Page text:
The quantum simulation begins with a laser pulse that commands all the qubits into the same state. Then, a second set of laser beams interacts with the ion qubits, forcing them to act like tiny magnets, each having a north and south pole. The team does this second step suddenly, which jars the qubits into action. The researchers say the qubits feel torn between two choices, or phases, of quantum matter.
As magnets, they can either align their poles with their neighbors to form a ferromagnet or point in random directions yielding no magnetization, according to the team. The researchers can change the relative strengths of the laser beams and observe which phase wins out under different laser conditions.
The entire simulation takes only a few milliseconds. By repeating the process many times and measuring the resulting states at different points during the simulation, the team can see the process as it unfolds from start to finish. The researchers observe how the qubit magnets organize as different phases form, dynamics that the team says are nearly impossible to calculate using conventional means when there are so many interactions.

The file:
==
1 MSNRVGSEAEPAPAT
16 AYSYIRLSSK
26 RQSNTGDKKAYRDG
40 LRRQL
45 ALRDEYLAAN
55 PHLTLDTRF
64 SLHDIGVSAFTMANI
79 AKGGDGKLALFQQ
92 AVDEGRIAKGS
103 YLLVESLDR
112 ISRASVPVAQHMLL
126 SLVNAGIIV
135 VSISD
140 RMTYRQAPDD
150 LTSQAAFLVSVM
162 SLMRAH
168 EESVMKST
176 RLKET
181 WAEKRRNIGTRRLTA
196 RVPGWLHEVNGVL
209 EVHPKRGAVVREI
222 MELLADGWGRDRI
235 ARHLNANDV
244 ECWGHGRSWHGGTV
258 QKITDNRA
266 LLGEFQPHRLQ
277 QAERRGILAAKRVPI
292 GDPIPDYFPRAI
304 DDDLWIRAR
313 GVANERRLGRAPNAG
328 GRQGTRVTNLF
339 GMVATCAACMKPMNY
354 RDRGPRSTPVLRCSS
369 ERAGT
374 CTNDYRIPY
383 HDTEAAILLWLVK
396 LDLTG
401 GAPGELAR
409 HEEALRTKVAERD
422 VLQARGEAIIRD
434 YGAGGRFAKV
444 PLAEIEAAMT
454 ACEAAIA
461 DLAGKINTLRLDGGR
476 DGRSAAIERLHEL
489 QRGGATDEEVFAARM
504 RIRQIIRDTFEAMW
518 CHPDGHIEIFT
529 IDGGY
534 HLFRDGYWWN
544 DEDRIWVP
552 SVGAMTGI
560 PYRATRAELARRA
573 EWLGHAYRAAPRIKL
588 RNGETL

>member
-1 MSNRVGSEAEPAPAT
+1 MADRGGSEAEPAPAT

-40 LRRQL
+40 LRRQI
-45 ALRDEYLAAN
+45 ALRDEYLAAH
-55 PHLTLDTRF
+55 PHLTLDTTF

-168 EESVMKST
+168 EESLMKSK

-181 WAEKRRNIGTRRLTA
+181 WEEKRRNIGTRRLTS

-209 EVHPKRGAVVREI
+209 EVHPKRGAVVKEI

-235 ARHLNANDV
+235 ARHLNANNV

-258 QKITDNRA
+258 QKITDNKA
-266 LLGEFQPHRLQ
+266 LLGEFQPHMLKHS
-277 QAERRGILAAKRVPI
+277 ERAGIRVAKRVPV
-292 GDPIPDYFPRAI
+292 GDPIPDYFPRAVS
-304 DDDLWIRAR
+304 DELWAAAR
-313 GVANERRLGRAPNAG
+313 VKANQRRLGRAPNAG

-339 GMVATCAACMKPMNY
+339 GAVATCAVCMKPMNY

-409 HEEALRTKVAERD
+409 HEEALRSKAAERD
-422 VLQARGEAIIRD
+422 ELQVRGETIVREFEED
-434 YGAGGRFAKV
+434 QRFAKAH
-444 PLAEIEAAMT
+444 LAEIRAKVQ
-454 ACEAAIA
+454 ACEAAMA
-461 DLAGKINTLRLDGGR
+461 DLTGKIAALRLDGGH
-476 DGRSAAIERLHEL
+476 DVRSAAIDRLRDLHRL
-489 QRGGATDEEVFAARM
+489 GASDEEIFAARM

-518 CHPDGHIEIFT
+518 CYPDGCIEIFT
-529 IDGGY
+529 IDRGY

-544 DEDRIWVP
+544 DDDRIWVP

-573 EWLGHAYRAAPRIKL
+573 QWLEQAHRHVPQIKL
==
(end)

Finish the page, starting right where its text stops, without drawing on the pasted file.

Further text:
This quantum simulator is suitable for probing magnetic matter and related problems, according to the team, but other kinds of calculations may need a more general quantum computer with arbitrarily programmable interactions in order to get a boost.
“Quantum simulations are widely believed to be one of the first useful applications of quantum computers,” says Alexey Gorshkov, a NIST theoretical physicist and co-author of the study. “After perfecting these quantum simulators, we can then implement quantum circuits and eventually quantum-connect many such ion chains together to build a full-scale quantum computer with a much wider domain of applications.”
As the team looks to add even more qubits, it believes that its simulator will embark on more computationally challenging terrain, beyond magnetism. “We are continuing to refine our system, and we think that soon, we will be able to control 100 ion qubits or more,” says Jiehang Zhang, the study’s lead author and UMD postdoctoral researcher. “At that point, we can potentially explore difficult problems in quantum chemistry or materials design.”